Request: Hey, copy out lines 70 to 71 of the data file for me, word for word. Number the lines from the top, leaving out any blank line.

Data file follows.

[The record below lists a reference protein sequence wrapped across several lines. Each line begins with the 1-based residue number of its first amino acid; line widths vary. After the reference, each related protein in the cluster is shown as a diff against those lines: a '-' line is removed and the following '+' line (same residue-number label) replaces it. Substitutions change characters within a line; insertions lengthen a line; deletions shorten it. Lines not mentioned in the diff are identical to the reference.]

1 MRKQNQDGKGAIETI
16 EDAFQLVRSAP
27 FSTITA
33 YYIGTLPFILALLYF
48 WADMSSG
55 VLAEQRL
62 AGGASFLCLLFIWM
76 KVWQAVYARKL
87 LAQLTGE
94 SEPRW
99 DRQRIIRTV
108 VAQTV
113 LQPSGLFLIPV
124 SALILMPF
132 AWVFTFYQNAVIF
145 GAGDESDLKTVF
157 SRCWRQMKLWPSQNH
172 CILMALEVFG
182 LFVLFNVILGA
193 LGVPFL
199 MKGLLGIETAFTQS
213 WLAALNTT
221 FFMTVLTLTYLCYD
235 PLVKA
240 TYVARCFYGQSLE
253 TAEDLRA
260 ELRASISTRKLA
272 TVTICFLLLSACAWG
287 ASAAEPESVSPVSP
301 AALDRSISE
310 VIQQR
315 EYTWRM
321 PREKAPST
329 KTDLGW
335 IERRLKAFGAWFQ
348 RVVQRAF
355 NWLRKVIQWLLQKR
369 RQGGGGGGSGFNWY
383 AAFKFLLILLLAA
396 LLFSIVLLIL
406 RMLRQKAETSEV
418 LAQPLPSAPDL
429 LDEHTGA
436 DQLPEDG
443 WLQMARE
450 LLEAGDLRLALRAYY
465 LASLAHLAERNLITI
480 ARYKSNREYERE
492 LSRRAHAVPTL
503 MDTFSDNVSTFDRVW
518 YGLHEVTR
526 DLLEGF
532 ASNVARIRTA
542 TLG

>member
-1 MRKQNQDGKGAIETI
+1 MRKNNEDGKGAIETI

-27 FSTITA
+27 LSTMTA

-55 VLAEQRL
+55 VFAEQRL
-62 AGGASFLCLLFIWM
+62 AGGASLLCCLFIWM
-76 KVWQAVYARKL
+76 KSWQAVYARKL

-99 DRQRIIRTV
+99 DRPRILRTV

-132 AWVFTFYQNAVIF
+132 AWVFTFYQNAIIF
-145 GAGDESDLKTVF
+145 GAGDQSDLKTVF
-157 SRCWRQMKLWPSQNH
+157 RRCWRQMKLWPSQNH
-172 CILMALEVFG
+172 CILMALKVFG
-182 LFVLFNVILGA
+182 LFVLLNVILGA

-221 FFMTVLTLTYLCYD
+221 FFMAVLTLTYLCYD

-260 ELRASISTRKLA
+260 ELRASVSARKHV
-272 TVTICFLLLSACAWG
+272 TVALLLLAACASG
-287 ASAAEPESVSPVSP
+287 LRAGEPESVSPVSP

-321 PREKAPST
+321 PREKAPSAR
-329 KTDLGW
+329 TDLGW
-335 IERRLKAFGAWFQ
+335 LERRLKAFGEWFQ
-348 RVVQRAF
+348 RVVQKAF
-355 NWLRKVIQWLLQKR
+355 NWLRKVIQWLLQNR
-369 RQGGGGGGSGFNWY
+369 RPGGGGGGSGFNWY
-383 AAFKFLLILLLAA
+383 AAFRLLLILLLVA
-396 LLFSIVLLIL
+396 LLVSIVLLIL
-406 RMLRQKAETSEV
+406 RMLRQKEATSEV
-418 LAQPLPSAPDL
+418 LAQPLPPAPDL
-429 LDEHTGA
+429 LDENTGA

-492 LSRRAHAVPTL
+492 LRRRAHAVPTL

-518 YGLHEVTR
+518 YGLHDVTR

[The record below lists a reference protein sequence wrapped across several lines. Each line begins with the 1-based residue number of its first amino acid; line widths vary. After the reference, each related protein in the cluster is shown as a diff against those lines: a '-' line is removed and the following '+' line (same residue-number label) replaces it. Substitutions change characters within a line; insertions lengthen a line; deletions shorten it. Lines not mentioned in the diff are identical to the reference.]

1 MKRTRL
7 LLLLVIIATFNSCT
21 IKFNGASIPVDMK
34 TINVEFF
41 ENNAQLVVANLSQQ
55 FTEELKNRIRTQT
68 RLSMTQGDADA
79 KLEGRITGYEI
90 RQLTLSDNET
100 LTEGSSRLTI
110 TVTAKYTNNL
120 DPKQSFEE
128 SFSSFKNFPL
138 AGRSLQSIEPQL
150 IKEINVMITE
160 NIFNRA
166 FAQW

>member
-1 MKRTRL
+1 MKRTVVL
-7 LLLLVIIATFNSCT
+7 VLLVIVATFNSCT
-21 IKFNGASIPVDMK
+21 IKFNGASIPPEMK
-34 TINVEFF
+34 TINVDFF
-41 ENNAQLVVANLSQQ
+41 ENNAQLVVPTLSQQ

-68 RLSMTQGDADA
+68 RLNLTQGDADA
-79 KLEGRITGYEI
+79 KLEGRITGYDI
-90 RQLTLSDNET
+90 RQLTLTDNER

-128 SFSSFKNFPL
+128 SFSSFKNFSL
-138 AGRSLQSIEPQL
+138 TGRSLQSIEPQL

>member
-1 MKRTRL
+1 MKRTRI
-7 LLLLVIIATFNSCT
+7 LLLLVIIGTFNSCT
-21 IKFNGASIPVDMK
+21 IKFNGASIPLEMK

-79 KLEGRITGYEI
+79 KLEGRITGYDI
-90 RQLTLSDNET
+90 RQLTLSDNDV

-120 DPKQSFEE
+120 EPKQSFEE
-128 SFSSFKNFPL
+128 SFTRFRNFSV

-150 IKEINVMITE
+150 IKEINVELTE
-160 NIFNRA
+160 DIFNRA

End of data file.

+132 AWVFTFYQNAIIF
-145 GAGDESDLKTVF